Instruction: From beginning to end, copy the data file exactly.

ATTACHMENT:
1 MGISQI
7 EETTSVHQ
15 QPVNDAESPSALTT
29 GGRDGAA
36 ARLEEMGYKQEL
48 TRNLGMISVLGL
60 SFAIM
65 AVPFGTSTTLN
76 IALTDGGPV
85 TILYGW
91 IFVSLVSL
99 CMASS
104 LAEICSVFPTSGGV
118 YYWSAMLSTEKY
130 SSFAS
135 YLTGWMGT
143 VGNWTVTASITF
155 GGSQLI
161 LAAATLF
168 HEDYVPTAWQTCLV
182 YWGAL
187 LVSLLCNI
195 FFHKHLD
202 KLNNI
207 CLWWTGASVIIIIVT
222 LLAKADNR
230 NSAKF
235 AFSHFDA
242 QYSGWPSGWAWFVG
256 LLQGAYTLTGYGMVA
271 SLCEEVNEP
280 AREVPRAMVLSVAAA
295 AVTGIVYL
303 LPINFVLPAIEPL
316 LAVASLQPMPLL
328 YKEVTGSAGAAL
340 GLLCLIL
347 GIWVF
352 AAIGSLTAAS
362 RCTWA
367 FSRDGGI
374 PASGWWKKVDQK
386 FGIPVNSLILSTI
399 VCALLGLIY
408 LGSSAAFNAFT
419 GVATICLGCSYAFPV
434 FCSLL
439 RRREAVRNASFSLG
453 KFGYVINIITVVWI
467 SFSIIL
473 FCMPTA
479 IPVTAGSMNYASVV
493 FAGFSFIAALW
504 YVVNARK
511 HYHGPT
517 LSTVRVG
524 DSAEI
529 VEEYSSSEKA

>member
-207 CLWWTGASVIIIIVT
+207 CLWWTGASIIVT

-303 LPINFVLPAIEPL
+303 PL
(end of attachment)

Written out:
1 MGISQI
7 EETTSVHQ
15 QPVNDAESPSALTT
29 GGRDGAA
36 ARLEEMGYKQEL
48 TRNLGMISVLGL
60 SFAIM
65 AVPFGTSTTLN
76 IALTDGGPV
85 TILYGW
91 IFVSLVSL
99 CMASS
104 LAEICSVFPTSGGV
118 YYWSAMLSTEKY
130 SSFAS
135 YLTGWMGT
143 VGNWTVTASITF
155 GGSQLI
161 LAAATLF
168 HEDYVPTAWQTCLV
182 YWGAL
187 LVSLLCNI
195 FFHKHLD
202 KLNNI
207 CLWWTGASVIIIIVT
222 LLAKADNR
230 NSAKF
235 AFSHFDA
242 QYSGWPSGWAWFVG
256 LLQGAYTLTGYGMVA
271 SLCEEVNEP
280 AREVPRAMVLSVAAA
295 AVTGIVYL
303 LPINFVLPAIEPL
316 LAVASLQPMPLL
328 YKEVTGSAGAAL
340 GLLCLIL
347 GIWVF
352 AAIGSLTAAS
362 RCTWA
367 FSRDGGI
374 PASGWWKKVDQK
386 FGIPVNSLILSTI
399 VCALLGLIY
408 LGSSAAFNAFT
419 GVATICLGCSYAFPV
434 FCSLL
439 RRREAVRNASFSLG
453 KFGYVINIITVVWI
467 SFSIIL
473 FCMPTA
479 IPVTAGSMNYASVV
493 FAGFSFIAALW
504 YVVNARK
511 HYHGPT
517 LSTVRVG
524 DSAEI
529 VEEYSSSEKA

>member
-207 CLWWTGASVIIIIVT
+207 CLWWTGASIIVT

-303 LPINFVLPAIEPL
+303 PL